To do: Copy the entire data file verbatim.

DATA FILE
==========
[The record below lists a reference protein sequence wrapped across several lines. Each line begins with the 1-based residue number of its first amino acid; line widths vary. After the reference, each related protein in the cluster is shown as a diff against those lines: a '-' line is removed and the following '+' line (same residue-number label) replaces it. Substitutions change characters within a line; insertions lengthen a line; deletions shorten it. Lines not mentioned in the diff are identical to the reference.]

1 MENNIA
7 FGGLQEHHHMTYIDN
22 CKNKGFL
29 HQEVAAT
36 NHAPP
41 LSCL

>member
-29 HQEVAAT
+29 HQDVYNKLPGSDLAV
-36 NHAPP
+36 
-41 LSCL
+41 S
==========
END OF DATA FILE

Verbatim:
[The record below lists a reference protein sequence wrapped across several lines. Each line begins with the 1-based residue number of its first amino acid; line widths vary. After the reference, each related protein in the cluster is shown as a diff against those lines: a '-' line is removed and the following '+' line (same residue-number label) replaces it. Substitutions change characters within a line; insertions lengthen a line; deletions shorten it. Lines not mentioned in the diff are identical to the reference.]

1 MENNIA
7 FGGLQEHHHMTYIDN
22 CKNKGFL
29 HQEVAAT
36 NHAPP
41 LSCL

>member
-29 HQEVAAT
+29 HQDVYNKLPGSDLAV
-36 NHAPP
+36 
-41 LSCL
+41 S